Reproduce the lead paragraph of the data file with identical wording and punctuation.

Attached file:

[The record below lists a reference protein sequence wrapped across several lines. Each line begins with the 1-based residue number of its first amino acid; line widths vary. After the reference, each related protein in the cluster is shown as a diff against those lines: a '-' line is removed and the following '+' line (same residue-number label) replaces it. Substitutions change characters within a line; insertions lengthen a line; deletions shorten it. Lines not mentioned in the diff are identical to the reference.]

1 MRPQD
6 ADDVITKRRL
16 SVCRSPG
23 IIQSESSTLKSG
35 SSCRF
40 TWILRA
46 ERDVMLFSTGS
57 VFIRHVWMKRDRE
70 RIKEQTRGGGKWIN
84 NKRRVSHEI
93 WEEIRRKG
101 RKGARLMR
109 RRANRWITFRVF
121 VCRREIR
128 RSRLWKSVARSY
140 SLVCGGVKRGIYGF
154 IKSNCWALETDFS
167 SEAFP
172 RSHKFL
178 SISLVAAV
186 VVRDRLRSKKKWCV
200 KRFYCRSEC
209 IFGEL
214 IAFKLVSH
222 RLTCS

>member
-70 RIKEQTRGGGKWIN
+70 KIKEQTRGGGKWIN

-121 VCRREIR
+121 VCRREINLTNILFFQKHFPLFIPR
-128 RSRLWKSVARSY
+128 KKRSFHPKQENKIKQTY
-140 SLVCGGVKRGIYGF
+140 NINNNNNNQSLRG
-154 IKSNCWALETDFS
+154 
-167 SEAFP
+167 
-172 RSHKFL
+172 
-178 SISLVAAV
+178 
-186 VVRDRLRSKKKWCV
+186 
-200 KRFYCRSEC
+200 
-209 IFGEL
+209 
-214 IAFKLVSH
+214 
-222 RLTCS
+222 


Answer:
[The record below lists a reference protein sequence wrapped across several lines. Each line begins with the 1-based residue number of its first amino acid; line widths vary. After the reference, each related protein in the cluster is shown as a diff against those lines: a '-' line is removed and the following '+' line (same residue-number label) replaces it. Substitutions change characters within a line; insertions lengthen a line; deletions shorten it. Lines not mentioned in the diff are identical to the reference.]